Dr Rigmor Jensen Dispels Common Misconceptions About Medication Overuse Headache

December 2, 2020

Studies show giving preventive medication while taking away offending drugs is superior to continuing offending medication and adding preventive drugs in patients with medication overuse headache, said Rigmor Jensen, MD, professor of neurology at The University of Copenhagen and director of the Danish Headache Center.

Studies show giving preventive medication while taking away offending drugs is superior to continuing offending medication and adding preventive drugs in patients with medication overuse headache, said Rigmor Jensen, MD, professor of neurology at The University of Copenhagen and director of the Danish Headache Center.

Transcript:

The American Journal of Managed Care® (AJMC®): What are some common misconceptions about medication overuse headache?

Dr. Jensen: There's this misconception that it is just a purely treated migraine, and if the migraine is properly treated the medication overuse headache will disappear. Yes and no, there can be both sides of the coin, but there are studies that we have seen that in patients who don't withdraw the medication and only receive preventive, the outcome is not as good as if you both do preventive and take the offending drug away. So, the number 1 action in headache treatment is to take the drug away. Medication overuse is a significant trigger for chronification. But we see patients too late. We see them very late and they have had this overuse for years and they can be more dependent on this and have a psychological dependence. It is not a dependence disorder as such. But it could develop into that. From the beginning, it's not a dependence disorder, but it can develop into that. Patients are more depressed, more anxious, and they have to have that drug every day. So it's difficult.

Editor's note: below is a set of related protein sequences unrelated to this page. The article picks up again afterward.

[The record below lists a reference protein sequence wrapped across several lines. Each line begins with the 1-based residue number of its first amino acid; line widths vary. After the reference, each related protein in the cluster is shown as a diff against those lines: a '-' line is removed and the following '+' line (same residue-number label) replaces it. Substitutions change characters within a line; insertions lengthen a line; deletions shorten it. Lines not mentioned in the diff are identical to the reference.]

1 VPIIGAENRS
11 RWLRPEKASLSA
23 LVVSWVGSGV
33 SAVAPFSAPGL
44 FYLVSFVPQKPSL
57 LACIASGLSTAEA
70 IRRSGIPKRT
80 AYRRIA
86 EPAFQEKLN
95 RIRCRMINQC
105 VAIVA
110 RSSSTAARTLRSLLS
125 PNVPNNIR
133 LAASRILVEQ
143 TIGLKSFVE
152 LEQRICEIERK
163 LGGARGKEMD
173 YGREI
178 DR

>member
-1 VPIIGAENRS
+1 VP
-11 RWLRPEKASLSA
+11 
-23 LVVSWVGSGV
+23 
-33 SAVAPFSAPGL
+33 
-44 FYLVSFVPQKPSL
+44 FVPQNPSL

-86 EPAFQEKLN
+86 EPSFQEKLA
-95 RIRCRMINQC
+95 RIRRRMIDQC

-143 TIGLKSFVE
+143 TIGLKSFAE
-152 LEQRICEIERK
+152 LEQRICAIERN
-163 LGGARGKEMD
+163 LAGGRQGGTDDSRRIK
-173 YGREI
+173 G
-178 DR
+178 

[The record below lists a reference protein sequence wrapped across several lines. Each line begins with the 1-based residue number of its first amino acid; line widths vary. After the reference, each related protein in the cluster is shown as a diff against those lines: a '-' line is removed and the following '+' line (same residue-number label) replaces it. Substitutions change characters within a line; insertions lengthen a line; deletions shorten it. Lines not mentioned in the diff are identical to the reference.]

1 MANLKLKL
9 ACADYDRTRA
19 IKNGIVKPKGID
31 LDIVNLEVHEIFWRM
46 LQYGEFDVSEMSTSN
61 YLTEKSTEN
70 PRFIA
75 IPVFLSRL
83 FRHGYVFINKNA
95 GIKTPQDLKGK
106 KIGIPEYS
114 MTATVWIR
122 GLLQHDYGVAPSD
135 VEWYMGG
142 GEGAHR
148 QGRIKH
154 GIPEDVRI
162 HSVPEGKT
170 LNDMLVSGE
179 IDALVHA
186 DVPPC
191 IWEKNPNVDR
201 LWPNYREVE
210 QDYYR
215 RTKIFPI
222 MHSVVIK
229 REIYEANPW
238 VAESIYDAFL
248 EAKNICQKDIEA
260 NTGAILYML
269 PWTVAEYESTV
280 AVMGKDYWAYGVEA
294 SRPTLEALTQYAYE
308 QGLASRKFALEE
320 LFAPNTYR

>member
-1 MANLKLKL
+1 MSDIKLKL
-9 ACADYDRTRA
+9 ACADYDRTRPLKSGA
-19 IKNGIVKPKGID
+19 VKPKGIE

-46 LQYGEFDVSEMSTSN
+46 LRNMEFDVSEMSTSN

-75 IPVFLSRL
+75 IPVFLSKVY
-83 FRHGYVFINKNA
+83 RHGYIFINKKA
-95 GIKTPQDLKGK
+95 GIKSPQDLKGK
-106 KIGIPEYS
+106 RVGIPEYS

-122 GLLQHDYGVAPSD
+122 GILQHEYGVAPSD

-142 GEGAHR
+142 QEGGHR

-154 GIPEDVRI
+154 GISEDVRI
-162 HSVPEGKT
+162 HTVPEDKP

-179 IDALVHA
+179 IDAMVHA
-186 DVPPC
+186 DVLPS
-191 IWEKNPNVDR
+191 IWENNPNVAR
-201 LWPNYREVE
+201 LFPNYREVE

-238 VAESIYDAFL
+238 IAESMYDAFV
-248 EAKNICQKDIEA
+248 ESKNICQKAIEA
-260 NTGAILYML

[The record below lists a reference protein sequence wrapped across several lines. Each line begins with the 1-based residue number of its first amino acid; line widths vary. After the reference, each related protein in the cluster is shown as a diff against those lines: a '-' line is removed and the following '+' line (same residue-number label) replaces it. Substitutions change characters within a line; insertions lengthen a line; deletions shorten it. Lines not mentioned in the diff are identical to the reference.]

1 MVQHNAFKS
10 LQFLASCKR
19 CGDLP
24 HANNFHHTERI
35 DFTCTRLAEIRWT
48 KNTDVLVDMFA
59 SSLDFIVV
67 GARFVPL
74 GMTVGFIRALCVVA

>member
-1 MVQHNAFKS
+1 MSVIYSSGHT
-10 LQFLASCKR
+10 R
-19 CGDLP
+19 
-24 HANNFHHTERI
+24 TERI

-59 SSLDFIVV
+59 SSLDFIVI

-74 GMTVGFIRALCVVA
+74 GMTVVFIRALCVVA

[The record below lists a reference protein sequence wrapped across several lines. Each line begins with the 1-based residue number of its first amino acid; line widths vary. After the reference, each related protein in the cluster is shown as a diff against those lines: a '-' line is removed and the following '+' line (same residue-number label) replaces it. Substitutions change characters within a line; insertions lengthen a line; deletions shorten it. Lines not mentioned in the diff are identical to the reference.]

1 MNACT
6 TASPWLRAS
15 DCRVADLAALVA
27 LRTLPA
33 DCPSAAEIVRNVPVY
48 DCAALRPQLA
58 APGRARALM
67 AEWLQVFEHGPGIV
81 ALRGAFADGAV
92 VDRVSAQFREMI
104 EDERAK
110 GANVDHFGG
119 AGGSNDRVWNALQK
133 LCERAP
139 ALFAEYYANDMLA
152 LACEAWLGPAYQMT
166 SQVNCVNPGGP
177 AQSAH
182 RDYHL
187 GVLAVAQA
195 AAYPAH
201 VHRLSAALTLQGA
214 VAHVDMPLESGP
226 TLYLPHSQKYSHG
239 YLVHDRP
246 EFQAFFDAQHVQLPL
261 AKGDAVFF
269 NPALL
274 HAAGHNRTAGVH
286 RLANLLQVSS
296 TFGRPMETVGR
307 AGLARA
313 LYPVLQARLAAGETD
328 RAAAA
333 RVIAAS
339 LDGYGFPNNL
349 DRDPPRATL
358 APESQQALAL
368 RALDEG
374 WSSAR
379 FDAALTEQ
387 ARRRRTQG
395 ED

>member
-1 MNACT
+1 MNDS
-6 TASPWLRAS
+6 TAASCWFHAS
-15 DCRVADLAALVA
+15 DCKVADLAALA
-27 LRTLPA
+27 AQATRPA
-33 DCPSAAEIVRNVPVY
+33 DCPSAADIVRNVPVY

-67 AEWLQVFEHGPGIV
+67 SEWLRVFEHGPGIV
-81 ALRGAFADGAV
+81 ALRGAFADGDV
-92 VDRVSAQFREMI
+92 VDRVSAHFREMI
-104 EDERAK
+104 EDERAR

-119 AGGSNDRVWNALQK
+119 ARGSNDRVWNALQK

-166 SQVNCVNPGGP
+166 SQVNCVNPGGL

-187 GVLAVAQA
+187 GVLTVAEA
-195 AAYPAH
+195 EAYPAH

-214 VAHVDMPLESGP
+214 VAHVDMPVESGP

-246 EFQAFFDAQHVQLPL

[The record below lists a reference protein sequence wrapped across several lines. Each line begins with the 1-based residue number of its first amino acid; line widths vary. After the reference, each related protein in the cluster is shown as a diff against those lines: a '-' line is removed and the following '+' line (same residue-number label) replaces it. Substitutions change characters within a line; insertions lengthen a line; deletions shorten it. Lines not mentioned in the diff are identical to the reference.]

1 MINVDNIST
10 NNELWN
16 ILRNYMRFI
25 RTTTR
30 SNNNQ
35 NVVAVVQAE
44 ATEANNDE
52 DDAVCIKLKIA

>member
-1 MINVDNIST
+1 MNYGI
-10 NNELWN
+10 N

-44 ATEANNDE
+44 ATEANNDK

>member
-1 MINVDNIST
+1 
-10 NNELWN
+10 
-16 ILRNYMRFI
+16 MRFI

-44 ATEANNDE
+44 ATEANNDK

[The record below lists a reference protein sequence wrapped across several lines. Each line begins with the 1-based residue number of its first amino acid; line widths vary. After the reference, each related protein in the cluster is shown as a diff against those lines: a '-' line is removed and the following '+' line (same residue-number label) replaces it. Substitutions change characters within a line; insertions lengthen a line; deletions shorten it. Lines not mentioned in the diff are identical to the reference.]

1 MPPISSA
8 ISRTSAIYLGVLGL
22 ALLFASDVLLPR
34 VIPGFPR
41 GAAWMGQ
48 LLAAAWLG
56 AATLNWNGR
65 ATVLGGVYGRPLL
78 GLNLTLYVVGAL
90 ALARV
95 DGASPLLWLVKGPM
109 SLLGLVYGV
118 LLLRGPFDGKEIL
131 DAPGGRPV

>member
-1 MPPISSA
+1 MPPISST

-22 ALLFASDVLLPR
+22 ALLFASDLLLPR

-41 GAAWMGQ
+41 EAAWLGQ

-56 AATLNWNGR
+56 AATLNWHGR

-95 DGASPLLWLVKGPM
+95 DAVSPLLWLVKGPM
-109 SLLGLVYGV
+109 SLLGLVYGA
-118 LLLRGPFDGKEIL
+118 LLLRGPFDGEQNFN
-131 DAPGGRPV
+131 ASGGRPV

What's really the key message here is that in every headache patient you see, inform them that there is a risk of overuse and overuse can make it worse. Treat them properly with a proper prevention and a proper limit. Limits are the number of days you're allowed to take medication. And if you hit that limit, we have to have a talk again and have a follow-up because something is wrong here. You have to be very careful that you don't take too much. That's really important because all the acute drugs can also have a negative effect on other things in your body, your stomach, you have gastrointestional symptoms. Recent studies show they also have an effect on your hormones, on your sex hormones. It is not an easy task. Information, education is key here.